Exeter’s RAMM has selected the BAFTA nominated artists’ group, Blast Theory, to produce a work of international standing that will add a new dimension for the museum’s visitors at its December openning.
Blast Theory is renowned internationally as one of the most adventurous artists’ groups using interactive media. Their art mixes audiences across the internet, live performance and digital broadcasting.
Cllr Rob Hannaford, Exeter City Council’s lead Councillor for Environment and Leisure, said: “We think Blast Theory’s interactive media approach will capture the open and adventurous spirit of the new RAMM and reach out to visitors of all ages and backgrounds.
“Their work will invite visitors to join them in an experience which is both real and virtual. It will encourage visitors to see our collections from a new angle and talk about the objects they find particularly moving. We are delighted to be pioneers of digital art in the South West.”
Matt Adams from Blast Theory said: ‘Having had a sneak preview of the new galleries, I can’t wait to play a small part in drawing people into this stunning building’.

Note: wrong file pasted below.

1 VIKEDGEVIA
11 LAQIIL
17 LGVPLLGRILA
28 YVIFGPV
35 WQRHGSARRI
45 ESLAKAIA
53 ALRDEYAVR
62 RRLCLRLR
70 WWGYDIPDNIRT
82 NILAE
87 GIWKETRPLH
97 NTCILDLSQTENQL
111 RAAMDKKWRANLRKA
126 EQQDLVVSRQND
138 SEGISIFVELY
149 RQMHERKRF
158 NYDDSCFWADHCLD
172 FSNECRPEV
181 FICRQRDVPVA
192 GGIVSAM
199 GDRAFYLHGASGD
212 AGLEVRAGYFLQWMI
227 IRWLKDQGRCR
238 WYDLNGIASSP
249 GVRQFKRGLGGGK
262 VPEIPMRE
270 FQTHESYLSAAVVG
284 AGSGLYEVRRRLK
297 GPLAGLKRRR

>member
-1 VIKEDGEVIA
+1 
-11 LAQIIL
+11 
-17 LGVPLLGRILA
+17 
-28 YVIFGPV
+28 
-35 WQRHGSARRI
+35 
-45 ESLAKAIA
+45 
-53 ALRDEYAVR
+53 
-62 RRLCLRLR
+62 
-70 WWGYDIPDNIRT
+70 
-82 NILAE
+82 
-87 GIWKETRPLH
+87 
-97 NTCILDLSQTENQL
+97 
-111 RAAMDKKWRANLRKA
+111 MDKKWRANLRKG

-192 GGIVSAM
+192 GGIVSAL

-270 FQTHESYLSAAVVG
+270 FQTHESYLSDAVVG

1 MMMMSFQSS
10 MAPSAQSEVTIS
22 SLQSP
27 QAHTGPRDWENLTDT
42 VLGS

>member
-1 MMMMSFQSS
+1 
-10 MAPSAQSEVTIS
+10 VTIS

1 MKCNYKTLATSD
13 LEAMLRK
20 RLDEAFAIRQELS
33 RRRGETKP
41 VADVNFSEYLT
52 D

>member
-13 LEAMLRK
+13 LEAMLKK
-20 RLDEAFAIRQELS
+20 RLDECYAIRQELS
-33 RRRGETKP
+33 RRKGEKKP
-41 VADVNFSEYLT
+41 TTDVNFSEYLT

The Blast Theory commission is part of the New Expressions programme, which aims to demonstrate that museums are engines for creativity – great places to see, enjoy and participate in contemporary art inspired by museums’ collections and sites. It enables museums to commission new work, building a culture of ambitious collaboration between contemporary artists and South West museums.
Blast Theory use interactive media to create new forms of performance and interactive art that mixes audiences across the internet, live performance and digital broadcasting.
The commission for RAMM, ‘Ghostwriter’, will be based on mobile phone technology. It starts from the idea that RAMM’s million objects give rise to a million thoughts, resonating with the histories of those connected with them. The work will be interactive and capable of being experienced from anywhere in the world – though it will be most effective when started in the museum.
Inspired by RAMM’s collections, the work will aim to prompt audiences to see their surroundings afresh – and to talk about an object that has particular meaning in their own lives.